How an Underappreciated iOS 7 Feature Will Change the World

By

firechat

A curious download hit Apple’s App Store this week: a messaging app called FireChat.

It’s a new kind of app because it uses an iOS feature unavailable until version 7: the Multipeer Connectivity Framework. The app was developed by the crowdsourced connectivity provider Open Garden and this is their first iOS app.

The Multipeer Connectivity Framework enables users to flexibly use WiFi and Bluetooth peer-to-peer connections to chat and share photos even without an Internet connection. Big deal, right?

But here’s the really big deal — it can enable two users to chat not only without an Internet connection, but also when they are far beyond WiFi and Bluetooth range from each other — connected with a chain of peer-to-peer users between one user and a far-away Internet connection.

It’s called wireless mesh networking. And Apple has mainstreamed it in iOS 7. It’s going to change everything. Here’s why. 

Why Aren’t People Freaking Out About iBeacon?

By

ibeacon

The new iOS 7.1, which Apple launched this week, contained massively improved iBeacon functionality.

Among these improvements is that Apple has cancelled an element of user permission. Once you’ve installed a store’s app — say, for example, Apple’s own Apple store app — that store can put messages on your lock screen even if the app isn’t running!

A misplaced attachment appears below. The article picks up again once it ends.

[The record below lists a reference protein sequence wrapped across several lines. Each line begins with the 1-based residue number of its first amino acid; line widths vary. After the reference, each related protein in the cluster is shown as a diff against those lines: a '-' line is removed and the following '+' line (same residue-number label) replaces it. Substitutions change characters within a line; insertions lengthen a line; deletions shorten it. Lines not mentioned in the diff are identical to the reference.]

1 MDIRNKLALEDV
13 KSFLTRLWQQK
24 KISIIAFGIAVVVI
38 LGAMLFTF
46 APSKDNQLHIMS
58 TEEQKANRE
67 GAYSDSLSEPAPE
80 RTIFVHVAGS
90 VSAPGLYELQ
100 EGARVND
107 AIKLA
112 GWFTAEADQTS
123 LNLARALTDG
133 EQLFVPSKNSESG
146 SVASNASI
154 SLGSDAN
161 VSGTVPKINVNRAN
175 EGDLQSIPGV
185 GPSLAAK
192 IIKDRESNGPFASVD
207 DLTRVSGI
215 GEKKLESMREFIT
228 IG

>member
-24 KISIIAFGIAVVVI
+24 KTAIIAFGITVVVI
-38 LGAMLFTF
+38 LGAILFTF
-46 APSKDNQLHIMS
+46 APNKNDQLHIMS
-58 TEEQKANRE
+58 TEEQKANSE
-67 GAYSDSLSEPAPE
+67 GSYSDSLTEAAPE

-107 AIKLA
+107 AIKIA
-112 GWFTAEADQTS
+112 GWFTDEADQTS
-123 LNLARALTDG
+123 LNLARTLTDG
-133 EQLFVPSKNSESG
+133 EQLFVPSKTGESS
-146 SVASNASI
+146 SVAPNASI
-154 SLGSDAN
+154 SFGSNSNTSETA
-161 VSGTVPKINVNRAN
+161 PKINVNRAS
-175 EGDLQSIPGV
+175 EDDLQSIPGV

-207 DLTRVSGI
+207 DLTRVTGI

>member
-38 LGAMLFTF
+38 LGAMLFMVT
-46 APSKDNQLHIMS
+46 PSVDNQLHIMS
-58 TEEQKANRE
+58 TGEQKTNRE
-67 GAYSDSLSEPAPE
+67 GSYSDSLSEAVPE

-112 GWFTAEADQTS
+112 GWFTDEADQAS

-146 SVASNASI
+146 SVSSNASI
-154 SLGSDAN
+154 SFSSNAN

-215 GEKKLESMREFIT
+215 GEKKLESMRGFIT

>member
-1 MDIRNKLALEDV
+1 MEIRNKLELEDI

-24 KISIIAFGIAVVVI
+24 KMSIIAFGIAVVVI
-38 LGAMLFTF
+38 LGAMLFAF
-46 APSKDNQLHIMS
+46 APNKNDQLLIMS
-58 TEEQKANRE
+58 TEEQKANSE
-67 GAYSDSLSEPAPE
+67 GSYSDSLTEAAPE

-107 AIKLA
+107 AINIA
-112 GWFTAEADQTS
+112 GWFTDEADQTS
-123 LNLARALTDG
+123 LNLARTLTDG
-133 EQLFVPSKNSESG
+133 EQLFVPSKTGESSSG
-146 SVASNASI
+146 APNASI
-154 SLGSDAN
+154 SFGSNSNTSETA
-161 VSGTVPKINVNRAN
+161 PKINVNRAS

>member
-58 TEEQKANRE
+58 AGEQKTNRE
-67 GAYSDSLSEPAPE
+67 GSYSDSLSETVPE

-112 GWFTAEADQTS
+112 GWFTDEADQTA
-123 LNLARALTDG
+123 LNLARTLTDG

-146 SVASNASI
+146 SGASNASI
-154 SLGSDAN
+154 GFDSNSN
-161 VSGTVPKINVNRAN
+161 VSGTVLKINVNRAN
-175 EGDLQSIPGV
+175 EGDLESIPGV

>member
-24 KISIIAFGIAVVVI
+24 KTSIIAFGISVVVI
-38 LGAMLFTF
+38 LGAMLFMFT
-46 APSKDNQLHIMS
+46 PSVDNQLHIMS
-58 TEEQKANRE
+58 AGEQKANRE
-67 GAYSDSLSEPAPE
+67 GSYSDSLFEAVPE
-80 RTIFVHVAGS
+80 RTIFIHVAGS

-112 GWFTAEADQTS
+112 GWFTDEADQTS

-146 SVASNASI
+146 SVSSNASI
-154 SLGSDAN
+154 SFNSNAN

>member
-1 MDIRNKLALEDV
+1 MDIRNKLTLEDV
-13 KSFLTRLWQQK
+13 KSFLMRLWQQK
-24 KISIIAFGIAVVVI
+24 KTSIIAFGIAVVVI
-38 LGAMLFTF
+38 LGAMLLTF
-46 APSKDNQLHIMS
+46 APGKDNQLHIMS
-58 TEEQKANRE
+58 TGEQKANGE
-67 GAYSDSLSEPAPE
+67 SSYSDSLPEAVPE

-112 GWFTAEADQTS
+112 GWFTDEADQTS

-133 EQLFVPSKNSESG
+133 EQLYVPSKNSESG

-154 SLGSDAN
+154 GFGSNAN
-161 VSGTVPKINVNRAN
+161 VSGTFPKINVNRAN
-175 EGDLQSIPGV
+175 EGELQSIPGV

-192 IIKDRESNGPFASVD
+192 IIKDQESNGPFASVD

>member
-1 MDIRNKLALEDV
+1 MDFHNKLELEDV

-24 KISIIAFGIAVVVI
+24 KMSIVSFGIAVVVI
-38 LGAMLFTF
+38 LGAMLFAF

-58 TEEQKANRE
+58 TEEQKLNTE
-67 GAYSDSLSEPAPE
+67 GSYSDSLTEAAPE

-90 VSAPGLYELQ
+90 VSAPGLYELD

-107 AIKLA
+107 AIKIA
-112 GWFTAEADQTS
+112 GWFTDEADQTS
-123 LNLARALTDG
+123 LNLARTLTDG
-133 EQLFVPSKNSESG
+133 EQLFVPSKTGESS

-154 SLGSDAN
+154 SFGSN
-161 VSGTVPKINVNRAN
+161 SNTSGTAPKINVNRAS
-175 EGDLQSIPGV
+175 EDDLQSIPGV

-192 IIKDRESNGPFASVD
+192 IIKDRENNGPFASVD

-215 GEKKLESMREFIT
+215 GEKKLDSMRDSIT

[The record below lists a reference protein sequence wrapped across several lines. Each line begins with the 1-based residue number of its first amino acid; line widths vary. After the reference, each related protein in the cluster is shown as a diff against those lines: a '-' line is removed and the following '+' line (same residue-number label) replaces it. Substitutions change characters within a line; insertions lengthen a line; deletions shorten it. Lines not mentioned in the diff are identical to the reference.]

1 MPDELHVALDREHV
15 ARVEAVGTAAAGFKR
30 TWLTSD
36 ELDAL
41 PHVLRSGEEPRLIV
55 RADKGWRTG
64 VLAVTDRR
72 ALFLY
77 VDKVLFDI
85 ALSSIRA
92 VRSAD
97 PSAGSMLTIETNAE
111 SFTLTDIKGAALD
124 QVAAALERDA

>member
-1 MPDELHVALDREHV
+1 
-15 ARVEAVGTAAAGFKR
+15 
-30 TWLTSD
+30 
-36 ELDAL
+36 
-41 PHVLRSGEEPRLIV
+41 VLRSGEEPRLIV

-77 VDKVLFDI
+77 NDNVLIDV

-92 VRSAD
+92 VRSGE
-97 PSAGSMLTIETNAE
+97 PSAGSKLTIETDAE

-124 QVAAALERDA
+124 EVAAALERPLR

I think it’s a real improvement. But I’m surprised privacy fans aren’t freaking out.

Corning Is Being ‘Unclear’ About Sapphire iPhones

By

It's the rumor pretty much every Apple analysts and blogger in the world predicted for the last 8 months and everyone got it wrong.
It's the rumor pretty much every Apple analysts and blogger in the world predicted for the last 8 months and everyone got it wrong.

 

Corning — or at least a representative executive of said company — did its best this week to shatter excitement around Apple’s Sapphire embrace — or, at least, make the benefits of Apple’s glass strategy less clear.

Corning Glass senior vice president Tony Tripeny laid on the FUD (fear, uncertainty and doubt) pretty thick during a Morgan Stanley conference this week.

Here’s what Corning doesn’t want you to know about sapphire iPhones. 

Why I Support China’s ‘Scam’ Frankenstein iPhones

By

refurbiphones

The Telegraph newspaper brought to light this week an apparently widespread practice in China in which broken old iPhones are stripped for parts, and functioning iPhones are built with those parts.

The newspaper called it a “scam,” because the sellers of such phones often lie and say they’re new. And in fact that is a scam.

Our own Buster Heine calls them “Frankenstein iPhones,” and that’s a monstrously good name for it.

But I call the general idea of a large-scale refurb effort one of the best ways to improve the environmental impact of a dangerously irresponsible industry.